North MSP David Stewart has been selected by the International Diabetes Federation to represent Scotland at the Parliamentary Champions for Diabetes conference in Canada at the end of the month. David Stewart, who chairs the Scottish Parliament’s Cross Party Group on diabetes said he was greatly honoured to speak at the conference in front of over 100 Parliamentarians from across the globe.
“There are over 280 thousand people in Scotland with diabetes. Another 500 thousand are at high risk of developing Type 2 diabetes and that number is rising every year. 1 million people are at increased risk of developing Type 2 diabetes as a result of their waist circumference or being overweight. That is one in five adults in Scotland” said David Stewart the Scottish Parliamentary Diabetes Champion who has been returned to this role which he has held for the last two years, by the International Diabetes Federation.
“If we are going to reverse these trends, and stop the sharp rise in Type 2 diabetes, we need to support all parts of the population to make healthier choices. Individuals are often working hard to achieve a healthy weight. The Scottish Government, NHS Scotland, local authorities, employers, and the food and drink industry need to match that determination.”
“With this in mind we need to do more to make sure that people get the right treatment that reflects their needs and lifestyles as early as possible,” stated David Stewart.
He continued “ Diabetes is a condition which is strongly linked to inequalities. Inequalities between people living in areas of multi deprivation and those with access to healthier lifestyles, and inequalities between people living with Type 1 and Type 2. In Scotland people with Type 1 regularly receive fewer checks than people with Type 2 diabetes. A person should receive the same standard of care no matter their age or where they come from or what type of diabetes they have.”
“Scotland is pioneering in the UK a dedicated Type 1 service, incorporating childhood and adolescent and adult services that will see people living with Type 1 diabetes given a focus and a service that works to their needs.”
“The HbA1c test is absolutely essential in that it gives the most accurate indication of how well diabetes is being managed and whether or not there is an increased risk of developing complications.”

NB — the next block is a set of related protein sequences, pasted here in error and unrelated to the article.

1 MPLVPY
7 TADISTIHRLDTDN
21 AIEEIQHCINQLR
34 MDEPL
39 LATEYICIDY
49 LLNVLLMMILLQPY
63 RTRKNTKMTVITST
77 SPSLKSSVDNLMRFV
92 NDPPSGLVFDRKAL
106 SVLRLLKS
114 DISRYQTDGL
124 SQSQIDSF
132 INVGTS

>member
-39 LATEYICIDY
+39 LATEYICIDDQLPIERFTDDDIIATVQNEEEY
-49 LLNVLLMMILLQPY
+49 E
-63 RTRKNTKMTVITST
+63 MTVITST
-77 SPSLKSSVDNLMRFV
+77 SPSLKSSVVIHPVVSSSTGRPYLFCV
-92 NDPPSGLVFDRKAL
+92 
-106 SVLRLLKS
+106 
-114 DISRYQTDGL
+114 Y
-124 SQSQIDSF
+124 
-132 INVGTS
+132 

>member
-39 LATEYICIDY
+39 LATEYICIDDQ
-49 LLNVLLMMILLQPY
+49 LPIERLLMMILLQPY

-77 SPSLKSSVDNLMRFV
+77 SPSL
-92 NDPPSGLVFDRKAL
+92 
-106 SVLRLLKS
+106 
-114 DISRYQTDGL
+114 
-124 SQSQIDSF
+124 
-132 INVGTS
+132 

“The Scottish Government pledged that a quarter of young Scot with type 1 diabetes must have access to insulin pumps by March 2013, and by March 2015, the number of insulin pumps available to people of all ages with type 1 diabetes in Scotland would be more than 2000.
The benefits of Insulin pumps are absolutely clear. They empower users to have greater control over their condition as it gives them a more flexible and reliable means of managing their glycaemic levels.”
As highlighted, on Friday 27 November 2015, David Stewart flies to Vancouver to take part in the World Diabetes Congress. Experts in diabetes care from around the world will exchange diabetes research and best practices. Physicians, scientists, nurses, educators and other healthcare professionals, as well as government officials, policy makers and representatives from 230 IDF Member Associations will gather to learn, discover and connect.
“The cutting-edge scientific programme will be made up of 220 hours of sessions split into 6 streams. With talks from around 350 speakers and over 1000 posters being presented.80 global exhibitors will be presenting their latest research, products and medical advances. This event is the ideal place to connect and network with all the players in the field of diabetes medicine, care, management and advocacy”, said David Stewart.
Jane-Claire Judson, National Director at Diabetes Scotland, said: “David is a strong voice in the diabetes community and it’s great that he has once again been selected to represent Scotland at the International Diabetes Federation’s Parliamentary Champions for Diabetes. The conference provides a fantastic opportunity to share our knowledge and also learn from the experiences and innovative practices of other nations, which will help us better understand how we can deliver improved services for people living with diabetes in Scotland and those that care for them.”
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